A Utah law that requires out-of-state fund-raising consultants to register with Utah authorities has been challenged in federal court.
The lawsuit was filed by American Charities for Reasonable Fundraising Regulation, a coalition of fund-raising consultants and nonprofit organizations, and Rainbow Direct Marketing, a fund-raising consultant in Highland, N.Y.
The complaint said the Utah requirement is burdensome, unconstitutionally stifles free speech, and is unnecessary because it duplicates federal rules.
The lawsuit said many consultants that support the court filing are required by Utah to register and pay annual filing fees because charities for which they perform services send mail solicitations and educational materials to residents of the state.
But, the lawsuit said, the consultants “do not have offices in Utah, do not perform services for any charity located in Utah, and do not solicit business in Utah.”
If the consultants “have any contact at all with Utah, it is indirect: The charities for which they perform services may send materials into Utah,” the lawsuit said. Yet the consultants “are not always made aware of all locations to which their charitable clients ultimately decide to mail educational and fund-raising materials.”
Since consultants do not control the activities of their charitable clients, a consultant that does not register with Utah “must take the extraordinary step of refusing to work with any charitable client who either insists on soliciting in Utah or who is unsure whether they will,” the lawsuit said.
“This prophylactic measure,” it said, “would include any charitable organization which intends to employ broadcast or electronic media such as television, radio, the Internet, etc., to communicate their message and seek support for their programs.”
The lawsuit said that Rainbow Direct Marketing, which has an office only in New York, was told by the Utah Division of Consumer Protection that because a client charity had registered with the state to solicit charitable contributions, the company also would be required to register or face “administrative action” by the state.
Because of this threat, the lawsuit said, Rainbow Direct Marketing has been unable to assist the charity with a solicitation it is contemplating.
The lawsuit said that other consultants that belong to or support American Charities for Reasonable Fundraising Regulation have gone ahead and registered with Utah authorities, “sometimes under protest, in order to serve their clients, despite the fact that they do not solicit charitable contributions in Utah and have no other contacts with Utah whatsoever.”
Jennifer Bolton, public information officer for the Utah Department of Commerce — which oversees charitable solicitations — said her department does not comment on pending litigation.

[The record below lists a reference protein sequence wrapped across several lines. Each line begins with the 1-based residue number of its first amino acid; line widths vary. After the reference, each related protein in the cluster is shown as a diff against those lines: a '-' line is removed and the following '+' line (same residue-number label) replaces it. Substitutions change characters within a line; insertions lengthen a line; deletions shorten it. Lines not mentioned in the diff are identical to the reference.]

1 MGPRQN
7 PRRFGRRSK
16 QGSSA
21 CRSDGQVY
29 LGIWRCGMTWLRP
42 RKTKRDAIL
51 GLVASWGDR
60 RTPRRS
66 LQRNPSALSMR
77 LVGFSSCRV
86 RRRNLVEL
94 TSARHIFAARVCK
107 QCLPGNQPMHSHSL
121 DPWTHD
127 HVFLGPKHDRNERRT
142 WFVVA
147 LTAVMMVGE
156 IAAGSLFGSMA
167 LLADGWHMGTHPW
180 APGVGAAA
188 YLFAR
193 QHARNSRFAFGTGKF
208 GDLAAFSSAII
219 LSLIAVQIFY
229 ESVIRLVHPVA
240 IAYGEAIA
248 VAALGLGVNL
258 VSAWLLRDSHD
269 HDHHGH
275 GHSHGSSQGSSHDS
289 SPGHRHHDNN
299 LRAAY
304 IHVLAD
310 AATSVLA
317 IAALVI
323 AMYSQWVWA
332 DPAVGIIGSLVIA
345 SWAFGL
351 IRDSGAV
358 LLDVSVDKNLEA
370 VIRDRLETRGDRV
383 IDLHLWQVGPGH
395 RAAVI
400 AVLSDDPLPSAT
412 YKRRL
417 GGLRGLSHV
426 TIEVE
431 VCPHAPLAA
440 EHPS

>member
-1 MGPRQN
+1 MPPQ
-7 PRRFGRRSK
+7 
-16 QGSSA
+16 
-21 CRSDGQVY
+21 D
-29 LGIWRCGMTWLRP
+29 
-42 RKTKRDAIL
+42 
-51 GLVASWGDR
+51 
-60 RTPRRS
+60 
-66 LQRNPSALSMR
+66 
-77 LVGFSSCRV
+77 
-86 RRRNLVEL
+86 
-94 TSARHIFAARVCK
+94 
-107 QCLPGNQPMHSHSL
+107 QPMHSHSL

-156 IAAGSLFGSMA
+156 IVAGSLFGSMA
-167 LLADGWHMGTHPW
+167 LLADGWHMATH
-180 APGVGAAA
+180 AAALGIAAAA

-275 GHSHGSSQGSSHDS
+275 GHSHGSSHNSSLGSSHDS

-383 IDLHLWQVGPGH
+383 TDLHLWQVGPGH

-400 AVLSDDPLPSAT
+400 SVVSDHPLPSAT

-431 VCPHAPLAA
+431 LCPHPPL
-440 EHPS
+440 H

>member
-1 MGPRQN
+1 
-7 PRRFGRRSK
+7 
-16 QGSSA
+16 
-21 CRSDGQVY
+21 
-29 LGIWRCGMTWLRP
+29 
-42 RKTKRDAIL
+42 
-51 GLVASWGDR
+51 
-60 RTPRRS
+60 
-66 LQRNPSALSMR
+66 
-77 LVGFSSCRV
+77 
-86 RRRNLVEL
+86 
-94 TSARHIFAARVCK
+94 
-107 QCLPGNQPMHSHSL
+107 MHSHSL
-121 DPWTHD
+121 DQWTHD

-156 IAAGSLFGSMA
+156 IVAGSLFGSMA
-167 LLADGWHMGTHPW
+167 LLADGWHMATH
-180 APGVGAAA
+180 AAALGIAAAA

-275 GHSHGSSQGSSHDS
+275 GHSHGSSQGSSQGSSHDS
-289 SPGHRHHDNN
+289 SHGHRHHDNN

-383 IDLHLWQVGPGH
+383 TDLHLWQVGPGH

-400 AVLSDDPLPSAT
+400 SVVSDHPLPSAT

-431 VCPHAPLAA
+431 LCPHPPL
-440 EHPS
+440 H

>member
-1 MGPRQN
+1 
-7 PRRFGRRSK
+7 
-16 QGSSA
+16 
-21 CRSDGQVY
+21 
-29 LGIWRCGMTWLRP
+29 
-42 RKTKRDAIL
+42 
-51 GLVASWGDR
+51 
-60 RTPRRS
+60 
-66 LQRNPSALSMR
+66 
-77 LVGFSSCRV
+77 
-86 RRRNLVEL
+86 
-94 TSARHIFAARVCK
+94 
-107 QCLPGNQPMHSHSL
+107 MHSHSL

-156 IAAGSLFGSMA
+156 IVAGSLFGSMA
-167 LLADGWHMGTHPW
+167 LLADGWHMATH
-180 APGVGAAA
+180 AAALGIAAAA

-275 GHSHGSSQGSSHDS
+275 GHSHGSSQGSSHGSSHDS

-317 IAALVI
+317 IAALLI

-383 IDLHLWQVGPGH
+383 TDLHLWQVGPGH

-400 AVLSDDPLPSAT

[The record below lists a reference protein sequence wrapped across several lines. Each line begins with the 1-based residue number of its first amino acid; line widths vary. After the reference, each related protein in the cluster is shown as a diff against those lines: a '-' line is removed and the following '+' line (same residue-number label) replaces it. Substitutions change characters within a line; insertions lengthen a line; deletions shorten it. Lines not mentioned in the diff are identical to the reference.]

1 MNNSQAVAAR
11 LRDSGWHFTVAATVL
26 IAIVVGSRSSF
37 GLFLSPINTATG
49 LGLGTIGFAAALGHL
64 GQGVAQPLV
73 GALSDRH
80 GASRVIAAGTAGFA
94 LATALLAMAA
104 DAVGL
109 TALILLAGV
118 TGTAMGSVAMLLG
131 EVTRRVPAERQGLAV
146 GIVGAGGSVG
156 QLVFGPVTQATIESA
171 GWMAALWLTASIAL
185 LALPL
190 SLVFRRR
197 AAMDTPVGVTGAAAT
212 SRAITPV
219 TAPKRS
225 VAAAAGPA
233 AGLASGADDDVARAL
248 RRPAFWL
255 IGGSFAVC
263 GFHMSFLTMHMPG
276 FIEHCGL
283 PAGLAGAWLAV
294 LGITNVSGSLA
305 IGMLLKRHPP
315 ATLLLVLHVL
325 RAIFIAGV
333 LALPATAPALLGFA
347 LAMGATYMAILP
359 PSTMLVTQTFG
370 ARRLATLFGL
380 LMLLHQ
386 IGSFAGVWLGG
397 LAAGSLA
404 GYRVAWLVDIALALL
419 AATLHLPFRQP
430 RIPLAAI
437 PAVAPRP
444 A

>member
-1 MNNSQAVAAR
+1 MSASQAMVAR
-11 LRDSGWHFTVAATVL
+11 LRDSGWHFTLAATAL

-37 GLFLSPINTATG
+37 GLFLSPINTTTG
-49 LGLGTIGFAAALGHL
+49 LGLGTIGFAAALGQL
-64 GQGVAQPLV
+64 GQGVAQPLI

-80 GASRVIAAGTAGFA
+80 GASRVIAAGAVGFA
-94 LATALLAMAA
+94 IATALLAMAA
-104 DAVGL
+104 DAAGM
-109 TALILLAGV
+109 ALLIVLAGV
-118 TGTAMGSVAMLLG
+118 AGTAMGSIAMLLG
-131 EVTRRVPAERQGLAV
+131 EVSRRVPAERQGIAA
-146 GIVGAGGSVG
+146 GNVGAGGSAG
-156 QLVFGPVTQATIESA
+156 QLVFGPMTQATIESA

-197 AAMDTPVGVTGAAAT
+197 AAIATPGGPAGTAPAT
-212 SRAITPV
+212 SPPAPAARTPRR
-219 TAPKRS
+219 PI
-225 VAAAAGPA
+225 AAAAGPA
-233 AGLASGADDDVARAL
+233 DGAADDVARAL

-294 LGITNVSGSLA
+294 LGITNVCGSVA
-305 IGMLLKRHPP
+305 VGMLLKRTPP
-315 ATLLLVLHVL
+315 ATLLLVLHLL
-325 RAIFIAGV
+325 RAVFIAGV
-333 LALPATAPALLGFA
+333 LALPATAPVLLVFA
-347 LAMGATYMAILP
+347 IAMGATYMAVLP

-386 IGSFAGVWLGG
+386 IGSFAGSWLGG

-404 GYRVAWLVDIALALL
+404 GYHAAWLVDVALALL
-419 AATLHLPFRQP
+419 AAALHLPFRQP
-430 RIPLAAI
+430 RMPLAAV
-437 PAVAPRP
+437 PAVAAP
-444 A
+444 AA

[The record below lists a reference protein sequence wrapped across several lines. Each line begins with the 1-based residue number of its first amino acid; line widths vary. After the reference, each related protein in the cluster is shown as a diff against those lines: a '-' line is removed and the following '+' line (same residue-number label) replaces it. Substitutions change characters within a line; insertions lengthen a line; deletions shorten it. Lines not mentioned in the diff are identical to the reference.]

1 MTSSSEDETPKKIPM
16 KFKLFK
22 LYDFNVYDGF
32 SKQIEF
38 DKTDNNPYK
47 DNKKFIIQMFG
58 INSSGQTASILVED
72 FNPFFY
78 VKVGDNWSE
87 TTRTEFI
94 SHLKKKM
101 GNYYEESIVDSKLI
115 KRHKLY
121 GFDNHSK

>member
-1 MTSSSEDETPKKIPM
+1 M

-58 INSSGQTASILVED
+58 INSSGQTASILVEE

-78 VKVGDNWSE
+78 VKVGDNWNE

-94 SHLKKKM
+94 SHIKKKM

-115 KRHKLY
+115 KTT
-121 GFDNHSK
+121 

American Charities for Reasonable Fundraising Regulation was formed more than a decade ago to oppose laws that its supporters believe to be unreasonably onerous or restrictive.
In 2001 a federal court in Florida sided with the coalition in a closely watched lawsuit it had filed against a county fund-raising law.
A federal district judge in Tampa rejected a portion of Pinellas County’s charitable-solicitations ordinance that required fund-raising consultants that work with charities seeking donations from county residents to register with local officials.
The judge said the county did not have jurisdiction over consultants who “are not sufficiently involved” in the actual solicitations. “Consultants,” the judge said, “are not aware of where solicitations are mailed, they do not advise charities on where to send solicitations, and they do not control where solicitations are sent.”
Geoffrey W. Peters, general counsel for American Charities for Reasonable Fundraising Regulation, said in a statement that the coalition was pressing other states to exempt out-of-state fund-raising consultants from registration requirements.
“Filing costly and meaningless paperwork, paying state registration fees, and in some cases undergoing intrusive fingerprinting and bonding requirements simply because you are providing advice to a charity regarding their national fund-raising program is unnecessary, burdensome, and does not advance any effort toward the prevention, detection, or prosecution of fraud,” Mr. Peters said.
In a statement, the American Charities for Reasonable Fundraising Regulation said its goal “is to reduce the burdens of registration on both charities and fund raisers and thereby reduce the costs to both.”